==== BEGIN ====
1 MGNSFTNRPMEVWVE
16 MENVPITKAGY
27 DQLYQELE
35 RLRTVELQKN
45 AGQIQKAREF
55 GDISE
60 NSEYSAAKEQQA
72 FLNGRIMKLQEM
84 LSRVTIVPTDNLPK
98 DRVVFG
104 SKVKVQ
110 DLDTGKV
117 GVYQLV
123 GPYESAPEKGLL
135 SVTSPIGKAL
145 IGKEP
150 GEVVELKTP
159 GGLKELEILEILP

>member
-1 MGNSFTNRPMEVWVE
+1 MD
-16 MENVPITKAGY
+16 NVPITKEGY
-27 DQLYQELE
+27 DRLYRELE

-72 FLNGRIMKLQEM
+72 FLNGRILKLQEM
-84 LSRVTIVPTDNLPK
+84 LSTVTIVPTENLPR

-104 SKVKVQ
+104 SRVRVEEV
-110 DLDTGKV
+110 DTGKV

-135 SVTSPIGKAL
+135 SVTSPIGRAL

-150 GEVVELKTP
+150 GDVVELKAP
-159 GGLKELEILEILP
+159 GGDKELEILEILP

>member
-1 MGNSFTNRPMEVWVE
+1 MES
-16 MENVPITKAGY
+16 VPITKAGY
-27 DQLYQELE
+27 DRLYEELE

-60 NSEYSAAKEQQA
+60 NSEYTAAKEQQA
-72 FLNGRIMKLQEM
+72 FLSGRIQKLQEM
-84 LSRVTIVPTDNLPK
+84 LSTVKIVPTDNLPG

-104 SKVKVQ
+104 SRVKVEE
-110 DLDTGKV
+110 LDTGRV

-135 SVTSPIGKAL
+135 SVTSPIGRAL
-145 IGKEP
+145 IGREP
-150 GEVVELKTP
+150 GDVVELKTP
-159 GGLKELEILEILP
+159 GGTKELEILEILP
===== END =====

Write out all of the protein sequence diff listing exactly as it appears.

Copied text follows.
1 MGNSFTNRPMEVWVE
16 MENVPITKAGY
27 DQLYQELE
35 RLRTVELQKN
45 AGQIQKAREF
55 GDISE
60 NSEYSAAKEQQA
72 FLNGRIMKLQEM
84 LSRVTIVPTDNLPK
98 DRVVFG
104 SKVKVQ
110 DLDTGKV
117 GVYQLV
123 GPYESAPEKGLL
135 SVTSPIGKAL
145 IGKEP
150 GEVVELKTP
159 GGLKELEILEILP

>member
-1 MGNSFTNRPMEVWVE
+1 MD
-16 MENVPITKAGY
+16 NVPITKEGY
-27 DQLYQELE
+27 DRLYRELE

-72 FLNGRIMKLQEM
+72 FLNGRILKLQEM
-84 LSRVTIVPTDNLPK
+84 LSTVTIVPTENLPR

-104 SKVKVQ
+104 SRVRVEEV
-110 DLDTGKV
+110 DTGKV

-135 SVTSPIGKAL
+135 SVTSPIGRAL

-150 GEVVELKTP
+150 GDVVELKAP
-159 GGLKELEILEILP
+159 GGDKELEILEILP

>member
-1 MGNSFTNRPMEVWVE
+1 MES
-16 MENVPITKAGY
+16 VPITKAGY
-27 DQLYQELE
+27 DRLYEELE

-60 NSEYSAAKEQQA
+60 NSEYTAAKEQQA
-72 FLNGRIMKLQEM
+72 FLSGRIQKLQEM
-84 LSRVTIVPTDNLPK
+84 LSTVKIVPTDNLPG

-104 SKVKVQ
+104 SRVKVEE
-110 DLDTGKV
+110 LDTGRV

-135 SVTSPIGKAL
+135 SVTSPIGRAL
-145 IGKEP
+145 IGREP
-150 GEVVELKTP
+150 GDVVELKTP
-159 GGLKELEILEILP
+159 GGTKELEILEILP